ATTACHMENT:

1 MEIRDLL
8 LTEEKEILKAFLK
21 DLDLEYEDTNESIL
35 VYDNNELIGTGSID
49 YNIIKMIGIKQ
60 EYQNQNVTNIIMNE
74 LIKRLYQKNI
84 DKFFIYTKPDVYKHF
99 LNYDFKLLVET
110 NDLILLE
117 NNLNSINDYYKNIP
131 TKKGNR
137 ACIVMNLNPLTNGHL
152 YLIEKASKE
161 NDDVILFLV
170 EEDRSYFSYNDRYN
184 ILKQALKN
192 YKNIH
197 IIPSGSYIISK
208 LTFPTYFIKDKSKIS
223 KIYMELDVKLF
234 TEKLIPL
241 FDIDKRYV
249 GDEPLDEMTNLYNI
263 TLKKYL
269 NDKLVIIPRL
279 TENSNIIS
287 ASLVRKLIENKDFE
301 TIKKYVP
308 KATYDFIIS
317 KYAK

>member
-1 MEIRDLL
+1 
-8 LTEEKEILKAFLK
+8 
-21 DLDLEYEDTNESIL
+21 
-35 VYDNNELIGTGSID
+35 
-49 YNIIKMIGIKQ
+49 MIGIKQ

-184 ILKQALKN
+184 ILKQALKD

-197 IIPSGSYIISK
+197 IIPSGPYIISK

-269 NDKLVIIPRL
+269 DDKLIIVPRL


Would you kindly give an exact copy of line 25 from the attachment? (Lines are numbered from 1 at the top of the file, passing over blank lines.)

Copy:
263 TLKKYL